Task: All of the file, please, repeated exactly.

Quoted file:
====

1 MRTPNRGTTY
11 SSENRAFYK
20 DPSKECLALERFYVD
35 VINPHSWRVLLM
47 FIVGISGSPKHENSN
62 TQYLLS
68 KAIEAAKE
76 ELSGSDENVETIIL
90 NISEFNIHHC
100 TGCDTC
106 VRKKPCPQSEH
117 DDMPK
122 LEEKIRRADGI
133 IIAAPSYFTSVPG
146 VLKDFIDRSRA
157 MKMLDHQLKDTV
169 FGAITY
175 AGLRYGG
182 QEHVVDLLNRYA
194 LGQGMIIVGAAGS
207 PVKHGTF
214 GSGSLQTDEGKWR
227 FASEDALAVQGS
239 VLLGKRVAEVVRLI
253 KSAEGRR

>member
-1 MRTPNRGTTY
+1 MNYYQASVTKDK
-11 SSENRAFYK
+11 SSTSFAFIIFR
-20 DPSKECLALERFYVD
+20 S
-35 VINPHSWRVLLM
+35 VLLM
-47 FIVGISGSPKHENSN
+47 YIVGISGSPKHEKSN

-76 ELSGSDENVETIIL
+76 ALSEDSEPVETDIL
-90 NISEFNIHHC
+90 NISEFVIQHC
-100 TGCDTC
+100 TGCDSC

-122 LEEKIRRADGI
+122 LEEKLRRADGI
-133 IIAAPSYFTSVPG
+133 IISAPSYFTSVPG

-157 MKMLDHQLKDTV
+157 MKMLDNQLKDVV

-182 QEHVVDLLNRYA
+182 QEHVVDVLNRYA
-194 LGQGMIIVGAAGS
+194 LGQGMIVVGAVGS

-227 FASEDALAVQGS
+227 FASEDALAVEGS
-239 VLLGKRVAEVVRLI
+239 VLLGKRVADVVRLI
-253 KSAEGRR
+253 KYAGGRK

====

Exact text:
1 MRTPNRGTTY
11 SSENRAFYK
20 DPSKECLALERFYVD
35 VINPHSWRVLLM
47 FIVGISGSPKHENSN
62 TQYLLS
68 KAIEAAKE
76 ELSGSDENVETIIL
90 NISEFNIHHC
100 TGCDTC
106 VRKKPCPQSEH
117 DDMPK
122 LEEKIRRADGI
133 IIAAPSYFTSVPG
146 VLKDFIDRSRA
157 MKMLDHQLKDTV
169 FGAITY
175 AGLRYGG
182 QEHVVDLLNRYA
194 LGQGMIIVGAAGS
207 PVKHGTF
214 GSGSLQTDEGKWR
227 FASEDALAVQGS
239 VLLGKRVAEVVRLI
253 KSAEGRR

>member
-1 MRTPNRGTTY
+1 MNYYQASVTKDK
-11 SSENRAFYK
+11 SSTSFAFIIFR
-20 DPSKECLALERFYVD
+20 S
-35 VINPHSWRVLLM
+35 VLLM
-47 FIVGISGSPKHENSN
+47 YIVGISGSPKHEKSN

-76 ELSGSDENVETIIL
+76 ALSEDSEPVETDIL
-90 NISEFNIHHC
+90 NISEFVIQHC
-100 TGCDTC
+100 TGCDSC

-122 LEEKIRRADGI
+122 LEEKLRRADGI
-133 IIAAPSYFTSVPG
+133 IISAPSYFTSVPG

-157 MKMLDHQLKDTV
+157 MKMLDNQLKDVV

-182 QEHVVDLLNRYA
+182 QEHVVDVLNRYA
-194 LGQGMIIVGAAGS
+194 LGQGMIVVGAVGS

-227 FASEDALAVQGS
+227 FASEDALAVEGS
-239 VLLGKRVAEVVRLI
+239 VLLGKRVADVVRLI
-253 KSAEGRR
+253 KYAGGRK